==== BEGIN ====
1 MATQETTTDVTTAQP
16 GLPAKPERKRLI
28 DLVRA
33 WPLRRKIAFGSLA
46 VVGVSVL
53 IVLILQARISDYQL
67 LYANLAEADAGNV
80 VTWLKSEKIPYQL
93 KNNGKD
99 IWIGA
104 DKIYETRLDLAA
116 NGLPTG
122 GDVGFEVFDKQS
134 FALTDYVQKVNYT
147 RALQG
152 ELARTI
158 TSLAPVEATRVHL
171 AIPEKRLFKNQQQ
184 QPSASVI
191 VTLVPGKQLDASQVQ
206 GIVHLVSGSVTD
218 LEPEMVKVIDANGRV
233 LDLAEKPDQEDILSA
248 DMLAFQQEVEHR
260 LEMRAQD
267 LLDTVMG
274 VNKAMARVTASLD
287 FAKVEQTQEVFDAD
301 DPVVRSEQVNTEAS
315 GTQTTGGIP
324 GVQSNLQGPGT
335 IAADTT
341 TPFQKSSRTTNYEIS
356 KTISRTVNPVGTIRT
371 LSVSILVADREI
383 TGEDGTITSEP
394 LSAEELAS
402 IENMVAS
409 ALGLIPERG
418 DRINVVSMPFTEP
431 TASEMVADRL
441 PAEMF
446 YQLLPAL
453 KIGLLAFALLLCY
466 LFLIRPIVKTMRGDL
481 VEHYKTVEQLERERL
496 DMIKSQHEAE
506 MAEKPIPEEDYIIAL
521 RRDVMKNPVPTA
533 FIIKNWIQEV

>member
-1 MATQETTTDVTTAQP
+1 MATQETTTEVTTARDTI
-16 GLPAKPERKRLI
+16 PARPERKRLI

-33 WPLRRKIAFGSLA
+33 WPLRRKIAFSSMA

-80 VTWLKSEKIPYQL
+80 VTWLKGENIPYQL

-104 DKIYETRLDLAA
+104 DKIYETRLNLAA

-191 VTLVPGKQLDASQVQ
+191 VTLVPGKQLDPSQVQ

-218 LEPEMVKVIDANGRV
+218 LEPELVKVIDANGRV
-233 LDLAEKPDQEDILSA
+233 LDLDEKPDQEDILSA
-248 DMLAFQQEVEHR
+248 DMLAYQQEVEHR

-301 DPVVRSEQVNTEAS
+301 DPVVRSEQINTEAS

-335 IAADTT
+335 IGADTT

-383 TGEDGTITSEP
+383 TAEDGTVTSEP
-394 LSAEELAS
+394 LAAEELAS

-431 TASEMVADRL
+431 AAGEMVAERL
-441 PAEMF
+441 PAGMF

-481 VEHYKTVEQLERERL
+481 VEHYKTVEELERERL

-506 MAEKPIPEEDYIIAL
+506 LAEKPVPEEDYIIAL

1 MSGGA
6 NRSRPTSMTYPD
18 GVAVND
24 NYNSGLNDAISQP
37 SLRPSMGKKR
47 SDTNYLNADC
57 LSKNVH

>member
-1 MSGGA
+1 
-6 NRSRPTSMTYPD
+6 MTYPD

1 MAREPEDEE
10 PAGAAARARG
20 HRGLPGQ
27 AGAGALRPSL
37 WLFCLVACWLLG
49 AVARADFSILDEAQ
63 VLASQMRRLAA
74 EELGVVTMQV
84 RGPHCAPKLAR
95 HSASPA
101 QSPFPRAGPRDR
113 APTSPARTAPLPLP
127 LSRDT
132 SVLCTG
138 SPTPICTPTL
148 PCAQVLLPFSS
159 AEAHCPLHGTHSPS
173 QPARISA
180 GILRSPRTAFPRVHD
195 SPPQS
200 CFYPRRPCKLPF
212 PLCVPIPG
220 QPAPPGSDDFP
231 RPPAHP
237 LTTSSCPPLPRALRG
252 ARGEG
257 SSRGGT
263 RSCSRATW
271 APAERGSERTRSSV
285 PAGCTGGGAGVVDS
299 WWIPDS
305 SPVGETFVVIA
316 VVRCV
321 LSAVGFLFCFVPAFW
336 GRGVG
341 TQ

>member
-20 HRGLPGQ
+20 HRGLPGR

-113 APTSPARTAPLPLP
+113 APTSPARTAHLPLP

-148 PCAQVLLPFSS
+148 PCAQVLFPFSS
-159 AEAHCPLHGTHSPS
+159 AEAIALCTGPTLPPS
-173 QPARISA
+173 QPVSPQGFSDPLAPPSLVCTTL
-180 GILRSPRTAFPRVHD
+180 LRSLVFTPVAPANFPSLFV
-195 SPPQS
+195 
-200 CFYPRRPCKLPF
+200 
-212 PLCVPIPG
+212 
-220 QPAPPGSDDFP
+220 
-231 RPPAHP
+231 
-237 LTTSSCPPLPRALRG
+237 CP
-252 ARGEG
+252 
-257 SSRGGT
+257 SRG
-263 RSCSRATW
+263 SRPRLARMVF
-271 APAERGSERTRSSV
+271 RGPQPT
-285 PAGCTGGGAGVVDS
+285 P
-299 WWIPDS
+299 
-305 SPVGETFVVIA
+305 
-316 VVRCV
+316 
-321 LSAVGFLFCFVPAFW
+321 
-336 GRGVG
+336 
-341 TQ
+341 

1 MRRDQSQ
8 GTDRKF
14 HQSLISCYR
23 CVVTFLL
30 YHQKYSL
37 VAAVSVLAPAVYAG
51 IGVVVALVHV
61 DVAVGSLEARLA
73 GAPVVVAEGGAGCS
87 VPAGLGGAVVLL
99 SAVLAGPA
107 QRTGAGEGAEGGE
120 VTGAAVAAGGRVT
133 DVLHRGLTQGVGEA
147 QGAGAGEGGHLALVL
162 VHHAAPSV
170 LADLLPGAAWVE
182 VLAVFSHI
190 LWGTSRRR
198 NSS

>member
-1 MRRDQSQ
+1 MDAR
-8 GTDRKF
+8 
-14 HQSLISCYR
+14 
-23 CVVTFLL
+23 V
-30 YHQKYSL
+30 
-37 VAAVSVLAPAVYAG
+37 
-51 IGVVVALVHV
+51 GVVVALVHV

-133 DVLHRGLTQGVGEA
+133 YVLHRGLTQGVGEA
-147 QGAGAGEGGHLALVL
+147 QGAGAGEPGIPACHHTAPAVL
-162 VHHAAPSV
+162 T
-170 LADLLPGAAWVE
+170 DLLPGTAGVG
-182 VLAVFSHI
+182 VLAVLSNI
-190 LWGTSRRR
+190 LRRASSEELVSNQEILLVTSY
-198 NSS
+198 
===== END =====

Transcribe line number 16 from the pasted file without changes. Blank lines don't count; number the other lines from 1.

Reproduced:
152 ELARTI